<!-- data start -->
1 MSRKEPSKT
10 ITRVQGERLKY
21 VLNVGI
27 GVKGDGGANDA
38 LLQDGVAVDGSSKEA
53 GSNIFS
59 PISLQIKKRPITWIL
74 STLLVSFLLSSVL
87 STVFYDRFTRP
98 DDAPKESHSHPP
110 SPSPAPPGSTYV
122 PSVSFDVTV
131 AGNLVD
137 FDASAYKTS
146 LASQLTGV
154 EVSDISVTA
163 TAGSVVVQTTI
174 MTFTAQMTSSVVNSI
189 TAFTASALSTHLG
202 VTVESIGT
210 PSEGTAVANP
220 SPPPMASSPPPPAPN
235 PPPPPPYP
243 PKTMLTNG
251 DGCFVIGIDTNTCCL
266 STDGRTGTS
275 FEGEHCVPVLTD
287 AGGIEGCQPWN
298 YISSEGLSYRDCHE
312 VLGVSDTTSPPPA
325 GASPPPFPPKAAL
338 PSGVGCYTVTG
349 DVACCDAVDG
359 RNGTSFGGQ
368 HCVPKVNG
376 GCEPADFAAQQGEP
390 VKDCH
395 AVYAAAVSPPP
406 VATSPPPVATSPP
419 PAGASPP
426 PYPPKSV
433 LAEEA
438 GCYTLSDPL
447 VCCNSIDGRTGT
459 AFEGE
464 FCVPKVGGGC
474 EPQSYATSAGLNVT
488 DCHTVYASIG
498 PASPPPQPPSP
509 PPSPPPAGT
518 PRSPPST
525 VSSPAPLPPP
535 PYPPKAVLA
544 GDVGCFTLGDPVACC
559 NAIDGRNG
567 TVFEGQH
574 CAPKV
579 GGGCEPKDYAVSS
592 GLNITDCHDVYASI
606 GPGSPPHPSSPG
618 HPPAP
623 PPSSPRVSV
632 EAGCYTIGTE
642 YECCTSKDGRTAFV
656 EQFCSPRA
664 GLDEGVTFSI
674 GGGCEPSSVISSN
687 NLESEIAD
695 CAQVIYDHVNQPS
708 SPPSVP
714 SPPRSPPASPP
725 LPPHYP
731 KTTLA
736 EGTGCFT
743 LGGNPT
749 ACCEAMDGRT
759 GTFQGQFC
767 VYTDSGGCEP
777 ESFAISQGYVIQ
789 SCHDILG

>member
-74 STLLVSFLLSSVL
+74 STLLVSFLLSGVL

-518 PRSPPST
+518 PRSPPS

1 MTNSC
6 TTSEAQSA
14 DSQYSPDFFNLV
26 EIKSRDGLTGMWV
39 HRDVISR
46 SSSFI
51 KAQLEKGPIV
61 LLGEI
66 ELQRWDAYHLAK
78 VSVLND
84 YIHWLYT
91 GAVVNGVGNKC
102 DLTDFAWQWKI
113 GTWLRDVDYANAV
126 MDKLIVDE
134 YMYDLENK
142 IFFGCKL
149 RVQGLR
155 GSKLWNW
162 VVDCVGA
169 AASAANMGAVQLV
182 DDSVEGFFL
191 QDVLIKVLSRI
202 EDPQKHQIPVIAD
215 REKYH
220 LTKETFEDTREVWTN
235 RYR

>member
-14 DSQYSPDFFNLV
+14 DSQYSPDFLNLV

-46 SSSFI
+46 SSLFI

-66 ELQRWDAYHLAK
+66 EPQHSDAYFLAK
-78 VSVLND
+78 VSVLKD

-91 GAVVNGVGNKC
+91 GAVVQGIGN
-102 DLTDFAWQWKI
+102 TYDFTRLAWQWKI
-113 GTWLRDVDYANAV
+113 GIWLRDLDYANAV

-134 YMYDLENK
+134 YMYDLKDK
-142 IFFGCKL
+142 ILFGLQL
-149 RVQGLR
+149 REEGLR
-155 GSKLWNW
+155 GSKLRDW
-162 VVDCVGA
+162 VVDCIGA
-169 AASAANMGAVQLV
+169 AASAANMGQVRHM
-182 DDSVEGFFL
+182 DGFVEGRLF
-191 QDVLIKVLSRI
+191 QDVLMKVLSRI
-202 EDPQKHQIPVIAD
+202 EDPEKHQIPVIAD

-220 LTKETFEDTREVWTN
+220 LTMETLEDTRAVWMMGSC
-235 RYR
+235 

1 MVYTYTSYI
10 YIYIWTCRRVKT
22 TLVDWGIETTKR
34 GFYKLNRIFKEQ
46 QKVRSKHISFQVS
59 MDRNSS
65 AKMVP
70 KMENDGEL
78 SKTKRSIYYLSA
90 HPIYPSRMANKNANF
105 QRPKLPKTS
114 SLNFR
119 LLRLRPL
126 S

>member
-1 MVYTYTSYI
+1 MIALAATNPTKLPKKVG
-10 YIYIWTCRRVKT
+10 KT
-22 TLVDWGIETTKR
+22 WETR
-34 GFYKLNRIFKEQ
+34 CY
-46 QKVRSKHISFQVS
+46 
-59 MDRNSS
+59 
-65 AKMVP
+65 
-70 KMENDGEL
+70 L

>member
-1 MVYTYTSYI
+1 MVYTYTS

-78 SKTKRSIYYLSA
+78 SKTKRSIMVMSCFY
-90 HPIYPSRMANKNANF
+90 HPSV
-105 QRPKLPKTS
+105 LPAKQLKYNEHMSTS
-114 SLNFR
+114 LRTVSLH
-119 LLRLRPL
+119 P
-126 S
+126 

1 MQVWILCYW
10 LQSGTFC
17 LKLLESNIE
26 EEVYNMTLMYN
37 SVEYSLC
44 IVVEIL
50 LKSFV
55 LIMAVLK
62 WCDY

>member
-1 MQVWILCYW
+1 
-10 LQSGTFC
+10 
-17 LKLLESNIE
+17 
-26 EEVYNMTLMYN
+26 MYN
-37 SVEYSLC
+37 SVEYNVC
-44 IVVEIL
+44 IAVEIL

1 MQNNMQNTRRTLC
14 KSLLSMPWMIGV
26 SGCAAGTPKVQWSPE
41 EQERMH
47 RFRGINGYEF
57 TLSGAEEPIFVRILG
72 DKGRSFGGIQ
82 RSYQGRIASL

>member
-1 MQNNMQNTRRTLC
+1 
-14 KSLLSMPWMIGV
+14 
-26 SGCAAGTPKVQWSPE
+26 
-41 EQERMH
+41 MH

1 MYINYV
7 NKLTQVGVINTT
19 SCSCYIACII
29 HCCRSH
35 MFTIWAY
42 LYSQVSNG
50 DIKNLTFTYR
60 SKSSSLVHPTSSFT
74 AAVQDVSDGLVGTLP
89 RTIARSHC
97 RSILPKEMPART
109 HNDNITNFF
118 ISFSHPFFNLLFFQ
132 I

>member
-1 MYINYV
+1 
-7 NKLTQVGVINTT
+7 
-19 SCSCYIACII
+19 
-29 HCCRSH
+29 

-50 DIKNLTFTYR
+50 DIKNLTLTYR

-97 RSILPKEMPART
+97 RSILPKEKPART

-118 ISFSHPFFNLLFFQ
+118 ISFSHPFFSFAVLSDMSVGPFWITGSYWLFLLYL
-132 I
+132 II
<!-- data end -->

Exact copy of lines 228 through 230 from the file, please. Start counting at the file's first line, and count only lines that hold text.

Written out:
+1 
-14 KSLLSMPWMIGV
+14 